World over scientists are working on converting algae oil into biofuels (a fuel derived immediately from living matter) using different catalysts.
‘You have to have many scientists – Filipino scientists – who are passionate about the country and those who do not forget their country,’ says Arman Ali Ghodsinia
MANILA, Philippines – Fresh from his much-applauded valedictory speech at the graduation ceremony of the University of the Philippines in Diliman, Arman Ali Ghodsinia shared what he intends to do after college and his big dreams for the country.
Ghodsinia, a Maranao from Marawi who just graduated summa cum laude in Molecular Biology and Biotechnology at the UP College of Science, said he wants to help build the biotechnology industry in the Philippines.
“I believe (that) in the future, there will be a biotechnology industry here in the Philippines. And I have a lot of brilliant batchmates who I see will contribute well to the science in the Philippines. And together, we will be able to raise the science in the Philippines to the extent that people from other countries will come here to study science,” Ghodsinia said on Rappler Talk on Thursday, June 29.
Such industry does not exist yet in the country, though there are brilliant scientists and students studying the field, Ghodsinia said, citing a UP professor teaching biotechnology enterprises.
Biotechnology, according to the United Nations Convention on Biological Diversity, is “any technological application that uses biological systems, living organisms, or derivatives thereof, to make or modify products or processes for specific use.”
In the Philippines, the field of biotechnology should benefit the agriculture sector, Ghodsinia said, noting that the country hosts world-renowned research centers like the International Rice Research Institute (IRRI) and the Philippine Carabao Center (PCC).
“If we are to focus on something, I’d say that could be one of our priorities – improving our agriculture, because it’s one of our strong points,” the young scientist said.
Giving back to Marawi
The fresh graduate, who got a general weighted average of 1.173, worked on a thesis that tackled “genetic aberrations” that cause cancer and how these affect health outcomes like a patient’s reaction to medicines.
Ghodsinia plans to pursue graduate studies abroad but vowed to return to the country and open his own laboratory.
“And (through) this laboratory, I want to open opportunities for my kababayans (townmates) from Mindanao, from Marawi, and people who come from poor backgrounds to learn stuff in molecular biology as well. In doing so, together, we are able to raise (the level) of science in the Philippines,” he said.
He encouraged other Filipino scientists to do the same and help further develop science and technology in the country.
“You have to have many scientists – Filipino scientists – who are passionate about the country, and those who do not forget their country and are willing to sacrifice amidst all the opportunities abroad,” Ghodsinia said in a mix of Filipino and English.
Ghodsinia called on the government to provide more funds for science education in the country. “This means that you have to have more students who are interested in science,” he said.
‘Children of Mindanao’
In the meantime, Ghodsinia is supporting his sister Farah’s initiative, “Children of Mindanao,” which helps Muslim children access good education.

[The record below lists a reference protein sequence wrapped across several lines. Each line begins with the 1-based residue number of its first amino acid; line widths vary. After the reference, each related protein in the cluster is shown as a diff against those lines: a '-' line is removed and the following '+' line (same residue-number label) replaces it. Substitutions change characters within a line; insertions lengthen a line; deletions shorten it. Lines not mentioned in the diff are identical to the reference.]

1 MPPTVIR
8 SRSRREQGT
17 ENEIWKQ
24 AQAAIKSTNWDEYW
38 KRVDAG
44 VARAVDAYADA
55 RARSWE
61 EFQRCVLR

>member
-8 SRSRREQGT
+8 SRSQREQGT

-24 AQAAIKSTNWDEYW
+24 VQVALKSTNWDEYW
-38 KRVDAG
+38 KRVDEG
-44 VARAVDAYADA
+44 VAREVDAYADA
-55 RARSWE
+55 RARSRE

“We want to raise the awareness that there are certain groups in the Philippines, not only the Maranaos, who are being left behind. We, as scholars of the nation, or anyone in the Philippines, should also look [after] them,” he said.
Ghodsinia’s viral valedictory speech called for peace and compassion as fighting rages in his hometown. (READ: Maranao UP graduate: ‘Magmalasakit sa mga naaapi’)
“Here I am standing in front of you today, as proof that members of minorities like us Maranaos can also do well; and contribute effectively to societal growth if given the same opportunities and rights like many other Filipinos,” he said in his speech.
Ghodsinia’s sister, who also graduated with honors in UP Diliman before taking up law in the same university, is pushing for inclusive education and development in the country.
“It’s difficult to have that if the war consistently persists. You see these individuals actually crying and suffering – they don’t deserve it,” Farah said on Rappler Talk.
According to the Department of Social Welfare and Development (DSWD), more than 83,500 families or 385,000 people from Marawi City have so far been displaced by the month-long clashes between government troops and local terrorists.
-Written by Voilaire Published by Rappler.com. See original article link here.
According to the report, Nebraska corn growers planted 9.8 million acres, down 1 percent from last year. Biotechnology varieties were used on 96 percent of the area planted, up 1 percentage point from a year ago. Growers expect to harvest 9.5 million acres for grain, which is down 1 percent from last year.
Statewide, soybean planted area is estimated at 5.7 million acres, up 10 percent from last year’s total and a record high. Of the acres planted, 94 percent were planted with genetically modified, herbicide resistant seed, down 2 percentage points from a year ago. Acres expected to be harvested are 5.65 million, up 10 percent from a year earlier.
Nationwide, the USDA reported that corn planted area for all purposes in 2017 is estimated at 90.9 million acres, down 3 percent from last year. Compared with last year, planted acres are down or unchanged in 38 of the 48 estimating states. Area harvested for grain, at 83.5 million acres, is down 4 percent from last year.
Soybean planted area for 2017, nationwide, is estimated at a record high 89.5 million acres, up 7 percent from last year. Compared with last year, planted acreage intentions are up or unchanged in 24 of the 31 estimating states.
The USDA reported that winter wheat seeded in the fall of 2016 totaled 1.11 million acres, down 19 percent from last year and a record low. Harvested acreage is forecast at 1 million acres, down 24 percent from a year ago.